The E-volution of E-commerce: Part I

"Five years ago, the terms ‘electronic commerce’ and ‘e-commerce’ were virtually unheard of; today, they are household words.”

~ Advisory Commission on Electronic Commerce,
Report to Congress, April 2000

The incredible benefits and the enabling capabilities of the Internet are overwhelming. Not only can you “chat” over the World Wide Web, but you can also now have long-distance conversations, watch streaming videos, listen to CD-quality music, send real and virtual postcards, post family photo albums, keep calendars, and even — fall in love. Best of all, you can do all these things over the Internet for free. There is no doubt that the “Net” is changing the lives of many individuals. Moreover, it is also making an extraordinary impact on the world and how we interact with one another as societies, cultures and countries.

The Commerce Department has gone as far as concluding in its Digital Economy 2000 report that “the digital economy is now the driving force of the overall economy.” According to the study Digital Planet 2000: Global Information Economy released in June by the World Information Technology and Services Alliance and research group IDC, with an annual growth rate of 9% - faster than the growth rate of the global GDP - information and communications technology is one of the fastest growing markets and contributors to the global society and world economy.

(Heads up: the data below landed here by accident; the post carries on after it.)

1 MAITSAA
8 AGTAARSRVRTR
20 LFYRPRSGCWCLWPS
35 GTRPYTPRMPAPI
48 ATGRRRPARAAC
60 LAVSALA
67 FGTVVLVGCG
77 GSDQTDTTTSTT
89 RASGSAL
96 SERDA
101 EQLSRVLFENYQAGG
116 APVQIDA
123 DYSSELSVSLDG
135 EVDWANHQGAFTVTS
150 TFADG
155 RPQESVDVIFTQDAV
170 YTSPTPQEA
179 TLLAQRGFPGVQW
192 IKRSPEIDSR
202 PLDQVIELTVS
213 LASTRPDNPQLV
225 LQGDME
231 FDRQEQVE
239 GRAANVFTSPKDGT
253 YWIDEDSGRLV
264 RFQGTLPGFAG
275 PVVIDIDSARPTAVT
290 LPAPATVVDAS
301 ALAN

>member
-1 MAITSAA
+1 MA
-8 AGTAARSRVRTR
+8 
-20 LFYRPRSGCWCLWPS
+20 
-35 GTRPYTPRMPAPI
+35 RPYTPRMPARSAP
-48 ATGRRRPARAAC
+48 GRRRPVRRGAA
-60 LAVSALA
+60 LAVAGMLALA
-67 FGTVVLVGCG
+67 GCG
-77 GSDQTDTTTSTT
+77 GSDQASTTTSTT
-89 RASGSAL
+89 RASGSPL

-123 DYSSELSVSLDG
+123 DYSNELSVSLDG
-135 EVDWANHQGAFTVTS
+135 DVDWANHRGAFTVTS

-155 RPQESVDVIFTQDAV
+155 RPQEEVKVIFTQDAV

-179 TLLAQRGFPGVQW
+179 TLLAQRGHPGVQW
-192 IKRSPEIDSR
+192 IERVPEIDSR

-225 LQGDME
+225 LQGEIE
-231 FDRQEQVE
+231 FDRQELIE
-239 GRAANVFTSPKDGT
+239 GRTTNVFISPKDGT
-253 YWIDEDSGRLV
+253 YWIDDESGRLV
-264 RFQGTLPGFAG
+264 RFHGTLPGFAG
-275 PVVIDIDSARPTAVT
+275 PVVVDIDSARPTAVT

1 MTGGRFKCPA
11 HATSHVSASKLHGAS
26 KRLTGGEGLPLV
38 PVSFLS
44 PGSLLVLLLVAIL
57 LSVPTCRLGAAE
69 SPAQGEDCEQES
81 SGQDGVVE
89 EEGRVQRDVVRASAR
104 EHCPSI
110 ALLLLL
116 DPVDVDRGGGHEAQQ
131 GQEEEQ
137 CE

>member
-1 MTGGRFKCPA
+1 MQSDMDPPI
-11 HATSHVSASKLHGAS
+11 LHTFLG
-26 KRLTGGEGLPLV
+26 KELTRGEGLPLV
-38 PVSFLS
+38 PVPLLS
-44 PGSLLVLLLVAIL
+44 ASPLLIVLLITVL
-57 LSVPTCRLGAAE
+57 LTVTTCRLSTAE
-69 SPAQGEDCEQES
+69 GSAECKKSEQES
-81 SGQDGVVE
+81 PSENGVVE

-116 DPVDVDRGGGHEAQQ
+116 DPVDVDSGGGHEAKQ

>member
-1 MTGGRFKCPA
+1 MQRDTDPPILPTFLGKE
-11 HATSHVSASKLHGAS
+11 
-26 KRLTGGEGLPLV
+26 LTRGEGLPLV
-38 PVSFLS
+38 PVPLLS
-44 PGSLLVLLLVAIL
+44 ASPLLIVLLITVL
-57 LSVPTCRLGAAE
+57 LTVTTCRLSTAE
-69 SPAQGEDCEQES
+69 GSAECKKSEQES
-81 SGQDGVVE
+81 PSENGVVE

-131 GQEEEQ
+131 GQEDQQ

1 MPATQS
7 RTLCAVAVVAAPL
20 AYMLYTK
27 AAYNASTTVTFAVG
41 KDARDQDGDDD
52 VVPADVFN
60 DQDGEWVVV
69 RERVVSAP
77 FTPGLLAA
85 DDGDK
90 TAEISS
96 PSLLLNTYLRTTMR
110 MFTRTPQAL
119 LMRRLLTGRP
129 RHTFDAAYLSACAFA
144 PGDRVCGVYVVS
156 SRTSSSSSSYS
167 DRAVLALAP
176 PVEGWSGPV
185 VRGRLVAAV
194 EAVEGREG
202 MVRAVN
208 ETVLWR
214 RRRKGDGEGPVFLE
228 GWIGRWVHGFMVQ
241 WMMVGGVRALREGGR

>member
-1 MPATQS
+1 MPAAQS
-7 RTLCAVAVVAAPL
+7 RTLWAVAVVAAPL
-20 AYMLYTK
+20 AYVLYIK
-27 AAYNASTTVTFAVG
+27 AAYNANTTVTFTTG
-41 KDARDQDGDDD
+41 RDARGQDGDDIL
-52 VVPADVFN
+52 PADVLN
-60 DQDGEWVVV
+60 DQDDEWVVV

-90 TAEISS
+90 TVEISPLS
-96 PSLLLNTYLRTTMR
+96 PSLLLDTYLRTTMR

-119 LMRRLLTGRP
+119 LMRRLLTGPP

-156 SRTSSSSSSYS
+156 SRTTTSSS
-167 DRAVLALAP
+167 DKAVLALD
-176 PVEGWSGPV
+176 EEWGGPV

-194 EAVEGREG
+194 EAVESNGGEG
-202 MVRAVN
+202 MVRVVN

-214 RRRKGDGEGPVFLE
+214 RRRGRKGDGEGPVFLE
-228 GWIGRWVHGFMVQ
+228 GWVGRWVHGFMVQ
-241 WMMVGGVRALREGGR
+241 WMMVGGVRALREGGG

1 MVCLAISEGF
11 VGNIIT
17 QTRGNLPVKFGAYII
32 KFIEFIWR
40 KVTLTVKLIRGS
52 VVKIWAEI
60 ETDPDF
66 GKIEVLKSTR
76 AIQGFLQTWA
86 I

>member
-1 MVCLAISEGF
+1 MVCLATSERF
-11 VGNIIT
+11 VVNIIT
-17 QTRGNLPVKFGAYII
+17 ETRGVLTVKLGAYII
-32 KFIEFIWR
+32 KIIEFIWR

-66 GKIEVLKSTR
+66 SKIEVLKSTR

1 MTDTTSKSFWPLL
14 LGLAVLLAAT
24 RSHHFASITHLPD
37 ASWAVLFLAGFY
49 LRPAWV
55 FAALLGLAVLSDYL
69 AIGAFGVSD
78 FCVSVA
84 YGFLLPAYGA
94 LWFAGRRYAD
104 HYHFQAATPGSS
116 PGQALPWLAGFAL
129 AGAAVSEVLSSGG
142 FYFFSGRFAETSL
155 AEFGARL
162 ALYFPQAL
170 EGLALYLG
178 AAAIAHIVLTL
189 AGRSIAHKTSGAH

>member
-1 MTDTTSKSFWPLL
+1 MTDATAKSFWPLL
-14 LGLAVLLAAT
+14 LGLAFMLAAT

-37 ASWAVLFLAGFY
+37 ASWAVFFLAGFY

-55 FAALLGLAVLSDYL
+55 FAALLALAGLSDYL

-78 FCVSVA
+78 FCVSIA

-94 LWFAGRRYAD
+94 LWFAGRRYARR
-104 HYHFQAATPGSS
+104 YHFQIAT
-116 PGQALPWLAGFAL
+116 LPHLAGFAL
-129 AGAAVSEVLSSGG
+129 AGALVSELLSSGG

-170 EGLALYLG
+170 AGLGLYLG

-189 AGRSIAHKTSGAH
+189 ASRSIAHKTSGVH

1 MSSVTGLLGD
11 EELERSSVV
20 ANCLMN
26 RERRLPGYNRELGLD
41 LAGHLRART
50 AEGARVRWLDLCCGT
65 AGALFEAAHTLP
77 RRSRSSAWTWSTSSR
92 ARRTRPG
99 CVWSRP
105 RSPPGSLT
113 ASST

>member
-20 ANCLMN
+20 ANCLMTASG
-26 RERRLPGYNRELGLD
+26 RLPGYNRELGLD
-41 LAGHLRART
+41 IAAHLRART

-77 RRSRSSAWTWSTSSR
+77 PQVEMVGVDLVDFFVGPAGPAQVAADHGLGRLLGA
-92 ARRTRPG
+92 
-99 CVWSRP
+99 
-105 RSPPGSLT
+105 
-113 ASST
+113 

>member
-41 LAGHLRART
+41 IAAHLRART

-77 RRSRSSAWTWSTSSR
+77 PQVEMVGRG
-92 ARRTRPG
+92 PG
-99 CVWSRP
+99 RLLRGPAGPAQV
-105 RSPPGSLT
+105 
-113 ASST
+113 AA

The Internet undoubtedly has provided the greatest boost to such growth. When compared to the growth and acceptance rates of other technologies, the Internet is nothing less than extraordinary. Radio took 38 years to reach an audience of 50 million; television 13 years and the Internet a mere four.

The propulsion of Internet-based commerce is reflected in the similarly phenomenal growth of the information technology (IT) sector, which not only provides the underlying infrastructure for virtual trade, but is also taking credit for driving the new economy. The Commerce Department estimates that even though production by the IT sector only accounts for 8% of the Gross Domestic Product (GDP) its rapid real growth of 18.8% from 1994-98 accounted for 35% of the nation’s real economic growth. This is particularly significant in light of the fact that the overall economy only grew 4% on average over the same period. According to the study Digital Planet 2000 global spending on information and communications technology topped $2.1 trillion in 1999 and is projected to surpass $3 trillion in 2003.

Moreover, according to The Internet Economy (IE) Indicators published by The Center for Research in Electronic Commerce at the University of Texas at Austin, the IE now directly supports 2.476 million jobs. The report also claims that the number of jobs supported by the IE grew 36% during 1999, with revenues jumping to 62%, shooting up to $524 billion. In the U.S. alone the Commerce Department estimates that the number of employees working in the software and computer services arena practically doubled from 1992 to 1998, increasing from 850,000 to 1.6 million. The rise in demand for highly educated and highly paid IT professionals is even more dramatic, rising by 80% over the same time period.

Part II: E-commerce Defined Next



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Lorenzo D. Domínguez. All Rights Reserved.
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